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  1. LinkedIn Study Reveals the Skills Employers (Really) Want

    April 7, 2015 by Jenna

    What do you tell an employer when they ask you what your strengths are? Do you provide them with leadership examples from previous roles, outline key skills or educational achievements that could be valuable for the role? Do you know what skills the employer is looking for to fulfill the role?

    A recent study by LinkedIn reveals that when it comes to interviewing and hiring early-career professionals, employers aren’t just considering education, experience and job skills. They are also looking for specific soft skills and personality traits — and how these characteristics rank may surprise you.

    LinkedIn defines early-career professionals as those with zero to three years’ experience. Understanding these skill sets will give you a better indication of how you can be considered in today’s job market.

    Specific skills
    The two most important skills employers look for are problem-solving skills (65 percent) — defined as the ability to see and create solutions when faced with challenges — and being a good learner (64 percent) by learning new concepts quickly and being adaptable in new situations.

    Employers also look for candidates who have strong analytical skills: 46 percent of the employers surveyed said early-career hires need to be able to use logical reasoning.

    Communication skills are essential. The ability to clearly communicate ideas while speaking plays a much more important role than doing so in writing, however. The study revealed that 45 percent of employers want to hire people with strong oral communication skills, whereas only 22 percent consider strong written communication skills to be crucial.

    Furthermore, creativity, the ability to think outside the box (21 percent), and being tech-savvy (16 percent) are also pluses for employers.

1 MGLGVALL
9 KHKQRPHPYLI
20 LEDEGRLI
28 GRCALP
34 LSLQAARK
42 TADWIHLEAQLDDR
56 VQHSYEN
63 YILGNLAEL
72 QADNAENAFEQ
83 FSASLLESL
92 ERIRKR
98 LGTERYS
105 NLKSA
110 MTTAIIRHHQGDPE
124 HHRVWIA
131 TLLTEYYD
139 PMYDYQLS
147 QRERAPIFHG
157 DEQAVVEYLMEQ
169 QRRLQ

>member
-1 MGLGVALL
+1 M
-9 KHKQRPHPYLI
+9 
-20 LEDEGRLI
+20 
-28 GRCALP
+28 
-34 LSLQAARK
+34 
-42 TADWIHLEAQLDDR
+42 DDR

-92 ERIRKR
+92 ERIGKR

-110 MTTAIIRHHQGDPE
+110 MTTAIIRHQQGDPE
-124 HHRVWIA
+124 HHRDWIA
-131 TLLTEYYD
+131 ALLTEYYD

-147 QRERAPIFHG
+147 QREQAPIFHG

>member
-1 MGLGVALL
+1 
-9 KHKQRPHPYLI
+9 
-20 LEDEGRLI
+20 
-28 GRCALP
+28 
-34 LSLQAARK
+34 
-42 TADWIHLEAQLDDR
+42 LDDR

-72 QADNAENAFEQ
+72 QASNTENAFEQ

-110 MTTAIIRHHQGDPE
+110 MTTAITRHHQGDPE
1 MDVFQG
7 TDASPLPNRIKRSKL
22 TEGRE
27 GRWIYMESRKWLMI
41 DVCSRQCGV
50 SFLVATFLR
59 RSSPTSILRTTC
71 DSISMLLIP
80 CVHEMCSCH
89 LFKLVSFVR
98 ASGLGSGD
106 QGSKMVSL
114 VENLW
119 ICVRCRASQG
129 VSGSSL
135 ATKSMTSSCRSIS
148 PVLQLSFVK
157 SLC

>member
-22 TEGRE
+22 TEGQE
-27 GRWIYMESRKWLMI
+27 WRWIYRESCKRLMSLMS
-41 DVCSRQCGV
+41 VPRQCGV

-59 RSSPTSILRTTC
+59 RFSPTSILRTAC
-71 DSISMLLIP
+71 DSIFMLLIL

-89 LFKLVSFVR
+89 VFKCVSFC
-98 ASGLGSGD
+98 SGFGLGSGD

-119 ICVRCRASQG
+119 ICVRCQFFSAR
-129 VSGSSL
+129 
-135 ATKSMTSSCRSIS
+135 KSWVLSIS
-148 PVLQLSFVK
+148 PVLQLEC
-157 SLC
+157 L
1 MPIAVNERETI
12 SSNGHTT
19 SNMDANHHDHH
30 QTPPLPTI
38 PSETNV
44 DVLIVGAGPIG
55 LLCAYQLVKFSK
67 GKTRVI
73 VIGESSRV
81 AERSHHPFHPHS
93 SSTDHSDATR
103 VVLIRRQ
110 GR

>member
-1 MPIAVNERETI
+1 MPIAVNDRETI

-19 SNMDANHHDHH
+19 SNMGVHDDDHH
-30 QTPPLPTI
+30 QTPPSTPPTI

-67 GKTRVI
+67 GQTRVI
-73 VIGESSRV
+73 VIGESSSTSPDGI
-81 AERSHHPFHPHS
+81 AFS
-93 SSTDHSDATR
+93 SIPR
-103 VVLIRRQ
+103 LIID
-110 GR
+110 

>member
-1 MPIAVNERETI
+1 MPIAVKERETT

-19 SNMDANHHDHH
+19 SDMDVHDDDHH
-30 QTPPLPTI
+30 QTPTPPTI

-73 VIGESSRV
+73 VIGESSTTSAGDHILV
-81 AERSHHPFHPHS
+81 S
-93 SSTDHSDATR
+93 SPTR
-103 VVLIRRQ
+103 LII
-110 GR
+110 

Personality traits
    The most important personality trait employers look for in early-career professionals is the ability to collaborate. Fifty-five percent of employers put a premium on the ability to work well with others. A close runner-up was the ability to work hard, with 52 percent of employers preferring candidates who have strong work ethics and go above and beyond.

    Having a positive attitude also goes a long way for 45 percent of employers, while 31 percent said being passionate by demonstrating enthusiasm for their work and the business’s values is also important.

    Additionally, employers look for candidates who are organised (twenty nine percent) and resilient (twenty one percent).

    Role-based skills
    The types of skills employers are looking for also depends highly on the position and industry they work in. LinkedIn’s study found that hiring managers look for these specific skill sets when interviewing and hiring for sales, marketing and consulting roles:

    For sales roles: Candidates should possess strong oral communication skills and a good attitude that shows optimism and maintains positive energy.
    For marketing/PR roles: Creativity, passion and strong written communication skills are key to a great hire.
    For consulting roles: Employers look for candidates with strong analytical and written communication skills.

    Hiring managers, do you agree with the above statistics? What other skills sets are important to you when it comes to the ideal employee for your office team?


  2. Are we relying too much on email, rather than actual conversation, to communicate?

    November 2, 2011 by Jenna

    Latest online poll results:

    Yes – 80% 

    No – 20% 

    First, I would like to convey my thanks to everyone who responded with comments this week – obviously this issue struck a chord with lots of you, and there was some very thoughtful, heartfelt feedback!

    It is, naturally, a fact of living and working in the 21st century across cities, states, countries and time zones, that email communication has become a toll of communication that cannot be avoided.